Vodafone is to temporarily drop its voice, SMS and picture message roaming charges across 35 countries over the summer, the operator announced on Thursday.
The company has an opt-in tariff called Passport, through which customers can make calls at domestic rates while abroad. Passport involves a 75p levy on each call made and received, and it is that charge that is being dropped for the three-month promotional period this year. The removal of a roaming surcharge for text and picture messaging is also a new addition for the promotion.
The promotion, which will run from 1 June to the end of August, is open to business customers who are on Vodafone's Anytime or Your Plan tariffs, as well as to consumers.
Ian Shepherd, Vodafone UK's consumer director, told ZDNet UK on Thursday that users would not have to be roaming on a Vodafone-owned network to take advantage of the offer.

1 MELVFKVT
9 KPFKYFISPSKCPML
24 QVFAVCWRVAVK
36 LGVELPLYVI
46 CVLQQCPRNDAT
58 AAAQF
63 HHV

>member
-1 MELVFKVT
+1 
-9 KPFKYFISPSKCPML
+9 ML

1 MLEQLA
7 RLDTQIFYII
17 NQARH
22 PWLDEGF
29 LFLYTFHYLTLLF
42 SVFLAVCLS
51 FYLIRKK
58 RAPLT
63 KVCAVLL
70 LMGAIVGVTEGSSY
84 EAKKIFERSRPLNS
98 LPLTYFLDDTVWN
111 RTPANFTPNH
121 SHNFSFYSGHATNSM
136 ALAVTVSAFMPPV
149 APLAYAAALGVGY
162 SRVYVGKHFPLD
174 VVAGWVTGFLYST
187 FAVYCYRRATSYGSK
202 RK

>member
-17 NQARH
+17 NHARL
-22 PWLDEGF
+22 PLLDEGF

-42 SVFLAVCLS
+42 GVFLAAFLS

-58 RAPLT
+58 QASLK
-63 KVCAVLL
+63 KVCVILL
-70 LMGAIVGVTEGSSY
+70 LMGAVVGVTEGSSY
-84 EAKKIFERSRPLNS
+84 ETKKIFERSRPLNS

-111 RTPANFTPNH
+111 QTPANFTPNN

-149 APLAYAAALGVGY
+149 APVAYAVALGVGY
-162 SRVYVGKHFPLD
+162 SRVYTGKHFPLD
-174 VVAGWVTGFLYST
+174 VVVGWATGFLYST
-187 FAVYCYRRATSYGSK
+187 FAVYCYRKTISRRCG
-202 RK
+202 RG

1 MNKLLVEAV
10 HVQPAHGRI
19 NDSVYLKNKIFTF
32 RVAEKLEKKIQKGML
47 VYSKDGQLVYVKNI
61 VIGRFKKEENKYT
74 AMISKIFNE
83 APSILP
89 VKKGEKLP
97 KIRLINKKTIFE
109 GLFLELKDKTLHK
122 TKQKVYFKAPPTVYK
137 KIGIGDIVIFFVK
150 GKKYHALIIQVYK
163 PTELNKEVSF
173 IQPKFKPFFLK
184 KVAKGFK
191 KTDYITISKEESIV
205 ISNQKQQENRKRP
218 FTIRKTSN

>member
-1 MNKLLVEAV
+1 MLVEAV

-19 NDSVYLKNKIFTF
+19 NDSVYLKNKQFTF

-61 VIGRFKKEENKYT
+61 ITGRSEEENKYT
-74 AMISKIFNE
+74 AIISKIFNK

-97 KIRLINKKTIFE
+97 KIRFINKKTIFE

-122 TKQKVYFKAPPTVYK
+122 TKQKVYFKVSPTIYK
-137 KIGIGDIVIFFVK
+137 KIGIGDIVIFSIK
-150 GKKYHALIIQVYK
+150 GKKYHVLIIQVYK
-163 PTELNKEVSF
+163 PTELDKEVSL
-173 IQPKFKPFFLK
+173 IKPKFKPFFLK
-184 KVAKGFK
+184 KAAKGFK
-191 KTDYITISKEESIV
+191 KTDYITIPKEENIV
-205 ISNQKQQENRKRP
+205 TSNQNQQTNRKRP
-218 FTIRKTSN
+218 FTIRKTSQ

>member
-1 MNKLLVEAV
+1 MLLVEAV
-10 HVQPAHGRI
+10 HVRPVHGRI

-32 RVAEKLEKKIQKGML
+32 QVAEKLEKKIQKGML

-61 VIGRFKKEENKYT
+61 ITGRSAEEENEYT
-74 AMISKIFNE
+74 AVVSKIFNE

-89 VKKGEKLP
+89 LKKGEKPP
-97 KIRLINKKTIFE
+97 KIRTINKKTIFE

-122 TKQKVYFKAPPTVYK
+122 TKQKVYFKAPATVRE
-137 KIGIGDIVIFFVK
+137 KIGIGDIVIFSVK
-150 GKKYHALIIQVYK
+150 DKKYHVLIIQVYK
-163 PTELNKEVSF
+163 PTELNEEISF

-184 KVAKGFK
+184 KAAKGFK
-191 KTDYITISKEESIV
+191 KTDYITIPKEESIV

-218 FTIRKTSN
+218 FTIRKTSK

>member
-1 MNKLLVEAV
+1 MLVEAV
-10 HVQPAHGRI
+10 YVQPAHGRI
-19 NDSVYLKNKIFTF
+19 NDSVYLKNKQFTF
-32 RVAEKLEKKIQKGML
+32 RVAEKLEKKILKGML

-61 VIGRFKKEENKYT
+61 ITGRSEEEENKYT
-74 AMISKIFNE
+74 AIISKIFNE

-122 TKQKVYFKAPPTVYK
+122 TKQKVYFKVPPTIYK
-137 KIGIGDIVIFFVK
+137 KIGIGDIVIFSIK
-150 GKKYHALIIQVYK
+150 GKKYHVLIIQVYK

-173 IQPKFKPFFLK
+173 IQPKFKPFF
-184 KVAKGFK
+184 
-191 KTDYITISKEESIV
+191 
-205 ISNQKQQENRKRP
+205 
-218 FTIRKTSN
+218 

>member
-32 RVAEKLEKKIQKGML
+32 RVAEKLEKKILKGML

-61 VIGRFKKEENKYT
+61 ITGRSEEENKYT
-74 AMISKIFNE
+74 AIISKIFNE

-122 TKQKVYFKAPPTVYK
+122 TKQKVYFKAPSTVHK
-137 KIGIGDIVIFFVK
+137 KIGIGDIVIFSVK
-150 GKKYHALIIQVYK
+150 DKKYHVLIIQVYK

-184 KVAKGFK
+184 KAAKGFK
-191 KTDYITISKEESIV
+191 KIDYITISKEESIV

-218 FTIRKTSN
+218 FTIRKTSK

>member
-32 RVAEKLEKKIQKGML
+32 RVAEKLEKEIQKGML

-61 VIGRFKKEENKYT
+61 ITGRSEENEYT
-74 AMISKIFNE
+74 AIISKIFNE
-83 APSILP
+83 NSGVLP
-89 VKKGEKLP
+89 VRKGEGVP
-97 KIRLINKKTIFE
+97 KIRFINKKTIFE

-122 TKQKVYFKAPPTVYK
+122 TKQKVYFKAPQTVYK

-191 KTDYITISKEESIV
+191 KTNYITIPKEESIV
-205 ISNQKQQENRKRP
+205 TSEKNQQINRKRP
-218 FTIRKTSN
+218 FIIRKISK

"If you have bundles of minutes and texts in the UK, you can use those overseas," Shepherd said. "You are not limited to being on a Vodafone network in the other country."
As to why data-roaming charges were not also being dropped over the promotional period, Shepherd said data was "a very different thing", and pointed out that Vodafone already offers a day's browsing in most European countries at a £5 flat rate.
At the end of the three-month promotional period, customers will be notified that they can switch back to Vodafone's normal roaming rates, Shepherd said — otherwise, those users will stay signed up to Passport.
The places in which roaming charges are being dropped for the three-month promotion are: Albania, Andorra, Austria, Belgium, Bosnia, Bulgaria, Canary Islands, Channel Islands, Croatia, Cyprus, Czech Republic, Denmark, Estonia, Faroes, Finland, France, Germany, Gibraltar, Greece, Hungary, Iceland, Isle of Man, Italy, Latvia, Liechtenstein, Lithuania, Luxembourg, Madeira, Malta, Monaco, Norway, Poland, Portugal, Republic of Ireland, Romania, San Marino, Slovakia, Slovenia, Spain, Sweden, Switzerland, The Netherlands, Vatican City, New Zealand and Australia.